Niepokalanow has slowly become a famous sanctuary not only in Poland but abroad as well. There are religious services and religious meetings held there. The Martyr of Auschwitz attracts human hearts rousing the hope of the distressed and the faith of the doubtful.

The monastery experienced the beatification and canonisation of its Founder especially ceremoniously. Although a comparatively small number of friars went to Rome to take part in those celebrations but the TV broadcast and press reports let them take part in that remarkable event indirectly when our Fellow-citizen reached the acknowledgement of the Church.

However, from the time when Cardinal Aleksander Kakowski, the Archbishop of Warsaw, visited the monastery in 1929, there came a lot of Polish and foreign hierarchs, but since the time of the beatification and the canonisation of Fr. Maximilian numerous cardinals, bishops and even lay high rank officials pilgrimage to Niepokalanow sanctuary to pray in the new church and in the cell of the Saint.

The monastery visitors' book holds names which are famous in the Catholic world.

A very special guest was Holy Father John Paul II. One year after the canonisation of St. Maximilian, i.e. on the 18th of June 1983, the Noble Pilgrim visited Niepokalanow. He served a Holy Mass for a congregation of about 300 000 faithful at the altar that had been specially built for that occasion under the open sky and preached a sermon on the victory of good over evil.

After 29 years of a break, in October 1981 "The Knight of the Immaculate" was issued again. Niepokalanow regained its connection with lots of friends.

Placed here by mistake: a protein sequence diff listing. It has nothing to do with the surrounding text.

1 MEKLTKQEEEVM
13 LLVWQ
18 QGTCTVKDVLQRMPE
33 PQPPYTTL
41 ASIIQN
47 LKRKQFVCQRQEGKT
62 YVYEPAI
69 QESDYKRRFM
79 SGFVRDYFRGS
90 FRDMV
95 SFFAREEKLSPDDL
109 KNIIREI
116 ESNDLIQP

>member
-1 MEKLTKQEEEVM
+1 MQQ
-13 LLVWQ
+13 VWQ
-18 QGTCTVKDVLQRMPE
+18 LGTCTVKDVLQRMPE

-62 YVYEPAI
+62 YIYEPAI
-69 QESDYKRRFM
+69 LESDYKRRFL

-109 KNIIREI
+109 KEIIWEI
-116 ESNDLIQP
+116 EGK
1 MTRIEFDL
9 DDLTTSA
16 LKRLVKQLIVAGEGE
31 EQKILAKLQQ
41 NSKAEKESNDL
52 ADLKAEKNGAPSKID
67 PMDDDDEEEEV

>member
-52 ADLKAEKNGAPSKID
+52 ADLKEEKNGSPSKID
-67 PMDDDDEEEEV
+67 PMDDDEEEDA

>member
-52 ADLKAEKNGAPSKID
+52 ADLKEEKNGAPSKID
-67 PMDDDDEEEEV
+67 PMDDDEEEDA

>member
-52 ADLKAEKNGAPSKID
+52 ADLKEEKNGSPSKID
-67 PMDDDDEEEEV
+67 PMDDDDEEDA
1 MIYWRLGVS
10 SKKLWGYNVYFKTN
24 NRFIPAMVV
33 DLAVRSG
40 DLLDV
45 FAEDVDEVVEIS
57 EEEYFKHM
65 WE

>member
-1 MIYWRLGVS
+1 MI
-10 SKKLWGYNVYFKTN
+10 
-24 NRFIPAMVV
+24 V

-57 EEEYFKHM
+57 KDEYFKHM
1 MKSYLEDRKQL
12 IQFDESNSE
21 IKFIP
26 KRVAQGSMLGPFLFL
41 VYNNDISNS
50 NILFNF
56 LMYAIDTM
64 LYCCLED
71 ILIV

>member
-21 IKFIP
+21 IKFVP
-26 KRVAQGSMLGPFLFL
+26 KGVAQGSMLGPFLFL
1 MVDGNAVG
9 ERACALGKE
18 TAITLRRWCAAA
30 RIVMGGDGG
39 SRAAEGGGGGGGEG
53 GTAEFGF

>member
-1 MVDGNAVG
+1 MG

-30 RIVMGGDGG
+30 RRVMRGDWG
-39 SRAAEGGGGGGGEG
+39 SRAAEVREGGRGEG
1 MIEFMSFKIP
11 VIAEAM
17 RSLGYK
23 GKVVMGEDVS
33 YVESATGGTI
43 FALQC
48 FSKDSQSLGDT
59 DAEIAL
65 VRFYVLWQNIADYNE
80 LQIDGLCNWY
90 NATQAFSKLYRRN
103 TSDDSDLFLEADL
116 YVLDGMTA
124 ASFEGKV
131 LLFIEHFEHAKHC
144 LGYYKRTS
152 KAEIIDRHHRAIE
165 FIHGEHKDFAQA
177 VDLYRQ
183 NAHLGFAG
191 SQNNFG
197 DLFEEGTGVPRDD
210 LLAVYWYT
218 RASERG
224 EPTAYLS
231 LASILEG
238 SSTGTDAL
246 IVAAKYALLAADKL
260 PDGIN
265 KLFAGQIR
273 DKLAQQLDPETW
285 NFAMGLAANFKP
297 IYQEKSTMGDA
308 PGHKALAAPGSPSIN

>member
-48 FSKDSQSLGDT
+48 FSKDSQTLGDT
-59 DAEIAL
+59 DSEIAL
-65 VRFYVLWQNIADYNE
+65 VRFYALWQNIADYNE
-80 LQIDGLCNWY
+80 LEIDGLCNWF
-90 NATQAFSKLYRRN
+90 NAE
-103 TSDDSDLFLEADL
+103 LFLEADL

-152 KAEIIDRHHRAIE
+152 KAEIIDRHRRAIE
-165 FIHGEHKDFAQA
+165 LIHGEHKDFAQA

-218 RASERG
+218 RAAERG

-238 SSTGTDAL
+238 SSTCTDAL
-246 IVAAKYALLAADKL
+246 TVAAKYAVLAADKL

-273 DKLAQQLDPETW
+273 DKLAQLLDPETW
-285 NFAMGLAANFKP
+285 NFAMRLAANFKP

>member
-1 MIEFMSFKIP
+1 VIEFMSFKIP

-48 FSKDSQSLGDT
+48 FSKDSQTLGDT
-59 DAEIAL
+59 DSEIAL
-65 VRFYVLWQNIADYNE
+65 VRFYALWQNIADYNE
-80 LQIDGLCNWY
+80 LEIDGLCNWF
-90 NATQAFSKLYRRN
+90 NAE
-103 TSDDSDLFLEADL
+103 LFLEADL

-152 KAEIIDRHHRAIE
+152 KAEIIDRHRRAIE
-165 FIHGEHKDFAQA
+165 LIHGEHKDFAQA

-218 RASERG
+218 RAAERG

The Niepokalanow Sanctuary, the youngest among other is devoted to the BVM the Immaculate the Omni-mediatress of All Glories. It does not suit the traditional frames of the name a "sanctuary" as there are no miraculous images or some famous relic. The force attracting to this place is the idea and the spirit of the Founder, the example of his great devotion for the BVM the Immaculate, his modern way of realising the Gospel in life. St. Maximilian himself receives great adoration there as well, which is proved by the faithful praying in his chapel and numerous votive offerings.

Just like our whole country Niepokalanow has changed externally as well: new buildings have appeared, erected of brick and concrete using new technologies. Only a few old barracks have survived, especially the chapel, where St. Maximilian served the Holy Masses. The old administration house where there is the Saint's cell together with the "square" at the pond and the radio building have been preserved in the original state from the times of St. Maximilian. The other buildings were totally renovated so that they could be used by the publishing house.

Since the beginning of its existence Niepokalanow has awoken interest of the representatives of the Church, the faithful and journalists. There have been people among them who have spoken about the monastery and its achievements with hatred but great numbers of pilgrims and tourists are enthusiastic about what they have seen and experienced in Niepokalanow.